Baseball is back.
Today is Opening Day.
And on this auspicious spring holiday (if you're a baseball fan, anyway), let's celebrate by filling out our lineup of best baseball jams of all time.
1. “A Dying Cub Fan’s Last Request,” by Steve Goodman
Sorry Cubs fans, but "Go Cubs Go" is bad. I know it gets played at Wrigley after every Cubs W, and it has sentimental value, but could it be any more trite? Luckily it wasn't the only song about the Cubbies from lifelong fan and songwriter, the late Steve Goodman. In "A Dying Cub Fan's Last Request," a Cubs fan on his deathbed blames his life's stumbles on the lovable losers' longtime foibles. Then he asks for a funeral in Wrigley and concludes, "I've got season tickets to watch the Angels now ... You the living, you're stuck here with the Cubs, so it's me who feels sorry for you." If Goodman were still alive, I'm sure he'd have penned a sequel when his song subject watched the Cubs win the World Series from above.
2. “Ted F****** Williams,” The Baseball Project
Why does everyone else get all the credit? Told from the perspective of one of the best hitters ever to play the game, this tune has Williams wondering why he has to be kind and humble when he's so good. And why do Willie Mays, Mickey Mantle and Duke Snider get all the love? There's nothing they can do better than old Teddy Ballgame could. "I'm Ted (expletive) Williams."
3. “Centerfield,” John Fogerty
If you've played baseball, you know the excitement of playing a game. The sun's up. Taking the field. Warm-up tosses. Batting practice. You're ready to play and feeling born again on the green grass. With its claps, punchy organ and bright melodies Fogerty's jam feels like a beautiful day at the ballpark. What's not to love?
4. “All The Way,” Eddie Vedder
"Don't let anyone say it's just a game." Amen, Eddie. Though written specifically about the Cubbies, this one's for any baseball fan whose heroes wear pinstripes, who feels redemption in victory, who keeps the tradition of baseball alive and who dreams that one day — someday soon, hopefully — their team will go all the way.
5. “My Oh My,” Macklemore and Ryan Lewis
Growing up in Seattle, Macklemore listened to his beloved Mariners on the radio. And though it's certainly a remembrance of Dave Niehaus' broadcasts and Ken Griffey Jr., the song is also about Macklemore learning baseball from his father, playing with friends after dinner like in "Sandlot" and his old baseball cards collecting dust in a shoebox.
6. “Tessie,” The Dropkick Murphys
The Boston rock band took the Red Sox's longtime anthem and turned it into a song that's about being a being a fan — "Don't blame us if we ever doubt you/You know we couldn't live without you" — and a little history lesson in how "Nuf Ced" McGreevy led the Royal Rooters in singing "Tessie" to help the Sox win the 1903 World Series.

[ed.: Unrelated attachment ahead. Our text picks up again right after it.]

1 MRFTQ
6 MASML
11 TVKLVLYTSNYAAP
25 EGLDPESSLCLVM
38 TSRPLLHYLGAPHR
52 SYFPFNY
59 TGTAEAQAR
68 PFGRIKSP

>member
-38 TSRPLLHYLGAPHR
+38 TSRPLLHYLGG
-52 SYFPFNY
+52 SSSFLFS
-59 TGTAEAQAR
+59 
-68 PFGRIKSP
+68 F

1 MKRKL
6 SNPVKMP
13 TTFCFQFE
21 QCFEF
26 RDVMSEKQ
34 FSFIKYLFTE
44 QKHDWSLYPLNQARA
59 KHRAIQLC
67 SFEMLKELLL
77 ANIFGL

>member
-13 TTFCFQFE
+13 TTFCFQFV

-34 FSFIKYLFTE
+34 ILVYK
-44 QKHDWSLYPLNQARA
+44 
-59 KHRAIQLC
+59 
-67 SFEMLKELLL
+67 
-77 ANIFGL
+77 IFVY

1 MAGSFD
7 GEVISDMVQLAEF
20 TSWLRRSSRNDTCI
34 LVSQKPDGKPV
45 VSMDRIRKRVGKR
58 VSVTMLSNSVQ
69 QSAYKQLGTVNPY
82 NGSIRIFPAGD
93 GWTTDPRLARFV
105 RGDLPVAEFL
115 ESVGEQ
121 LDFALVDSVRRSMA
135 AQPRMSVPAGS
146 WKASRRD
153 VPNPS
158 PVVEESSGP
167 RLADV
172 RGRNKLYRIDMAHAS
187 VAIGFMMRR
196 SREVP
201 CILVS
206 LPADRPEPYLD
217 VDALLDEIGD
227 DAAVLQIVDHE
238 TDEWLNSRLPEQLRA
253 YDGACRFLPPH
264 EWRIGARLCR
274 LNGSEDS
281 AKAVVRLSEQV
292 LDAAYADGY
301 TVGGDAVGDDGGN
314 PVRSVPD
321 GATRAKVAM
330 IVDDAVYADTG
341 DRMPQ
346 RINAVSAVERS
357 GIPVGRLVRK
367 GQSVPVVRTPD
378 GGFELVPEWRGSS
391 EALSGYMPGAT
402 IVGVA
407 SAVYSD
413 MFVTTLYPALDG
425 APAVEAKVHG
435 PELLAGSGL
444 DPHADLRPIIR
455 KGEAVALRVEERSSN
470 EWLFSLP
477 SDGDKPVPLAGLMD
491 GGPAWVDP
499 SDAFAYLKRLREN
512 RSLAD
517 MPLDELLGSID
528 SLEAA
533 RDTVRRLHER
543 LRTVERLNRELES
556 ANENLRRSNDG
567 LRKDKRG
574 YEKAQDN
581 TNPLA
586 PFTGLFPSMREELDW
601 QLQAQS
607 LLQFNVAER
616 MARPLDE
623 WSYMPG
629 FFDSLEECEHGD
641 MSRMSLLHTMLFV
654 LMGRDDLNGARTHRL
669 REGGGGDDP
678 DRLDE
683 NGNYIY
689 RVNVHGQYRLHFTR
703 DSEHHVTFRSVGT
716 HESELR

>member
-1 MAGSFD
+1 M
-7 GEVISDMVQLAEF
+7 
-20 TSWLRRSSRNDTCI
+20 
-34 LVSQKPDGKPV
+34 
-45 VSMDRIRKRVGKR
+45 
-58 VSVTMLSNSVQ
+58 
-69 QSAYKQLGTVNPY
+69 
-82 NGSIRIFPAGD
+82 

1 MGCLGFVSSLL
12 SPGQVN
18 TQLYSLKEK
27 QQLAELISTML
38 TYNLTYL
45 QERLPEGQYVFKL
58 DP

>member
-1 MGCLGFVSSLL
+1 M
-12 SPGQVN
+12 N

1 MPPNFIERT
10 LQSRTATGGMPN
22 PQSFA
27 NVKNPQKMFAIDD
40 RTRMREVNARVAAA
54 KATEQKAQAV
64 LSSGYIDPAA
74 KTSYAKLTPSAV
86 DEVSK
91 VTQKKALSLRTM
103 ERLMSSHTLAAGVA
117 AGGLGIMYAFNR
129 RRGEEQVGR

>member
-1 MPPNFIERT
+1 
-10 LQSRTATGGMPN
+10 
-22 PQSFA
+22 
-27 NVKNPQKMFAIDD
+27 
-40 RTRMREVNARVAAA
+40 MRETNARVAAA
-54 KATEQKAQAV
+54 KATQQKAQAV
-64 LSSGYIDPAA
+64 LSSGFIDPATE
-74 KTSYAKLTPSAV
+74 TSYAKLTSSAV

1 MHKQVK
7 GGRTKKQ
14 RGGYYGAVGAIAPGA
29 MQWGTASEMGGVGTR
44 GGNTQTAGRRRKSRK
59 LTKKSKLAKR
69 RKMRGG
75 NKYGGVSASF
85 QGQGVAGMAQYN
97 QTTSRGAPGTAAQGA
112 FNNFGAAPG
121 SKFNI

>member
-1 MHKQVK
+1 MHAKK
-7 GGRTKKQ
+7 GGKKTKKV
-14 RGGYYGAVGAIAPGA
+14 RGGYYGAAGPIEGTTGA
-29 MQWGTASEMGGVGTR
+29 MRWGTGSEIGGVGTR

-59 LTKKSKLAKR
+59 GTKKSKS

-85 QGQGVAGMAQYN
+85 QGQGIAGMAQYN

7. “Paradise By The Dashboard Light,” by Meatloaf
Largely about a couple and their, ahem, escapades in the backseat of their car, it contains possibly the best baseball metaphor of all time. As the young man attempts to push his luck, famed announcer Phil Rizzuto provides a play-by-play broadcast that mirrors his attempts to round the bases. He's an aggressive base runner and nearly gets called out a few times, and he eventually tries for a suicide squeeze on his way to home plate.
8. “We’re Talkin’ Softball,” Terry Cashman
More than 25 years ago, Homer Simpson was the star player on the Springfield Nuclear Power Plant's softball team. But Mr. Burns hired some ringers including Ozzie Smith, Darryl Strawberry, Ken Griffey Jr., Roger Clemens and Jose Canseco. One of the best episodes of "The Simpsons," it prompted Terry Cashman to remake his classic baseball track, "Talkin' Baseball (Willie, Mickey & The Duke)," as a parody about the ridiculous hazards that befell the team. It's fantastic.
9. “Say Hey (The Willie Mays Song),” The Treniers
There's a long line of tribute songs to individual players, and this one's about Willie Mays, who runs the bases like a choo-choo train and swings around second like an aeroplane. The Giants center fielder himself appeared on the recording.
Runners Up: "Right Field," Peter, Paul and Mary; "Joltin' Joe DiMaggio," Les Brown & His Orchestra; "The Greatest," Kenny Rogers
“Marlins Will Soar,” Scott Stapp
What were they thinking? The Creed frontman took an already forgettable song from his solo release, "You Will Soar," and amended the lyrics to generic baseball terms — rhyming things like double plays with swing away and stolen base with playoff race. It aims to be lofty and inspiring, but it instead crashed and burned. Ugh.